William Poole, born 200 years ago today in New Jersey, was one of the most infamous villains in New York City history.
As a young man, he operated as a butcher at Washington Market (in the area of today’s Tribeca neighborhood) and that legitimate occupation lent him his nickname earned by his more disreputable activities — Bill the Butcher.
Poole was a thug, a thief and a celebrity, leader of a Christopher Street gang which morphed and coalesced with others to become one of the most terrifying group of criminals in New York — the Bowery Boys.
We kn0w details of his life not only from classics like Gangs of New York but because of the unique nature between gangs and city politics in the mid 19th century. Street gangs were often aligned with political and social beliefs about the changing city — particularly the ships of newly arriving immigrants from Ireland.
The Bowery Boys were an instrument of the Know Nothings, a nativist movement which violently rejected the Irish newcomers. Their attacks on immigrants on the streets of Five Points were so severe that Irish gangs soon formed in retaliation, collectively referred to in the press as the Dead Rabbits.
This street level violence echoed the loftier nativist debates happening at City Hall and in the penny press. But Poole was no dignified man. His habits of proving himself a real ‘native American’ were distinctly chaotic and bloodthirsty.
Just one example from the New York Daily Herald, January 16, 1846: “William Poole and Smith Ackerman were amusing themselves by putting two dogs to fight in Christopher Street, creating a most disgraceful riot.” When a man stepped in to stop the dog fight, Poole and Ackerman gauged out his eye.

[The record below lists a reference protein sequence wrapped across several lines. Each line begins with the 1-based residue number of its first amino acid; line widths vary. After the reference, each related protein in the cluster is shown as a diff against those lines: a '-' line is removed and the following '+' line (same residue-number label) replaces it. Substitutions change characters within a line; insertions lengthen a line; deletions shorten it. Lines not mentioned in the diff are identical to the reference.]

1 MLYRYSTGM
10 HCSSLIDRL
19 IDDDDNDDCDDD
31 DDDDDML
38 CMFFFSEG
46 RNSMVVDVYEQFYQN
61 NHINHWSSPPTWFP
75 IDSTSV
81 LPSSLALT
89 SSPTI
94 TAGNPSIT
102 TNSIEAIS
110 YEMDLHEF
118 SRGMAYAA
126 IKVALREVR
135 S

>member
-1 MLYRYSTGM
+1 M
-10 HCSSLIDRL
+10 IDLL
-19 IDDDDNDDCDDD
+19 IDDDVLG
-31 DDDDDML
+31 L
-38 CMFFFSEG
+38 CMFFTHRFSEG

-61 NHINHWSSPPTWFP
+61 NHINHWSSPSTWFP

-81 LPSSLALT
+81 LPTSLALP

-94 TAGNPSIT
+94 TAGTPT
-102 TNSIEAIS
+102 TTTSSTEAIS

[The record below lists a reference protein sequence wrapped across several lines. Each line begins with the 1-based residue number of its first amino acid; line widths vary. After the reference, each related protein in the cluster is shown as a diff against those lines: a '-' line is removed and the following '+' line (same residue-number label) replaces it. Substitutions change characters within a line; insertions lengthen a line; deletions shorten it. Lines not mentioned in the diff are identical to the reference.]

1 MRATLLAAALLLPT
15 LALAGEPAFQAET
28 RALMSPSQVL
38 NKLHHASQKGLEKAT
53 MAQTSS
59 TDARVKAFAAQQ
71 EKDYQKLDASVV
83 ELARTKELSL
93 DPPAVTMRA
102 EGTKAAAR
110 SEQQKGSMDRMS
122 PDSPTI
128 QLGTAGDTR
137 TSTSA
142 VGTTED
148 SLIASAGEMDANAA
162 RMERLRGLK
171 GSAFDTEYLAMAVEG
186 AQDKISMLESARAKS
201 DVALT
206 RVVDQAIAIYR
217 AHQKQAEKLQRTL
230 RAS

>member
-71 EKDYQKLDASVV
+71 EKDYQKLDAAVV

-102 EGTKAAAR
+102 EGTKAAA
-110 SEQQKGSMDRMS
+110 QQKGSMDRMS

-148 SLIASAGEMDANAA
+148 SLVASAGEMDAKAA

The journalist Herbert Asbury was so fascinated by Poole that in his classic Gangs of New York, he devotes an entire chapter to the man’s brutal murder in 1855.
Poole was shot through the heart at Stanwix Hall (579 Broadway) by Tammany Hall sluggers Lewis Baker on behalf of Poole’s rival John Morrissey.
“Despite his wounds,” writes Asbury:
“Poole lived for fourteen days after the shooting, to the vast amazement of his doctors, who declared vehemently that it was unnatural for a man to linger so long with a bullet in his heart.
But at last, while other Native American gladiators watched anxiously by his bedside and relayed bulletins to a sorrowful crowd in the street, Bill the Butcher died, gasping with his last breath: ‘Good-bye, boys, I die a true American!‘”
He was buried at Green-Wood Cemetery in a funeral befitting a decorated war hero with thousands of mourners and over 150 carriages in a long, mournful procession.
The words ‘I die a true American!’ were actually emblazoned upon the side of the hearse carrying his flag-draped coffin.
In the 2002 film Gangs of New York, directed by Martin Scorsese, a version of William Poole (named William Cutting) is depicted with genuine grit and horror by Daniel Day Lewis.
While the film is entirely fictional — liberally taking from various tales from Asbury’s book — Lewis’ Bill the Butcher has a grotesque and villainous quality that the real William Poole would have loved.
For more information, check out our podcast on the movie Gangs of New York: